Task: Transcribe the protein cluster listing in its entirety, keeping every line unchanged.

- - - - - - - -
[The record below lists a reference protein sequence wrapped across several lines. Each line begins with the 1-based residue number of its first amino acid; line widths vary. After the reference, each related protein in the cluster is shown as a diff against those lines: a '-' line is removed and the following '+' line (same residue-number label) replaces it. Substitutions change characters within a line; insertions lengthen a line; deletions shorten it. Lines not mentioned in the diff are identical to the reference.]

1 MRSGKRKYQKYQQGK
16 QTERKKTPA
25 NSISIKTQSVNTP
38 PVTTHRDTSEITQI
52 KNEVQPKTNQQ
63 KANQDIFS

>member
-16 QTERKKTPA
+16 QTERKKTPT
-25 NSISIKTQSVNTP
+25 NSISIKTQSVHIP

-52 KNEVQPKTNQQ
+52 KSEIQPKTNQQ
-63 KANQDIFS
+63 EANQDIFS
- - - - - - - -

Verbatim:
[The record below lists a reference protein sequence wrapped across several lines. Each line begins with the 1-based residue number of its first amino acid; line widths vary. After the reference, each related protein in the cluster is shown as a diff against those lines: a '-' line is removed and the following '+' line (same residue-number label) replaces it. Substitutions change characters within a line; insertions lengthen a line; deletions shorten it. Lines not mentioned in the diff are identical to the reference.]

1 MRSGKRKYQKYQQGK
16 QTERKKTPA
25 NSISIKTQSVNTP
38 PVTTHRDTSEITQI
52 KNEVQPKTNQQ
63 KANQDIFS

>member
-16 QTERKKTPA
+16 QTERKKTPT
-25 NSISIKTQSVNTP
+25 NSISIKTQSVHIP

-52 KNEVQPKTNQQ
+52 KSEIQPKTNQQ
-63 KANQDIFS
+63 EANQDIFS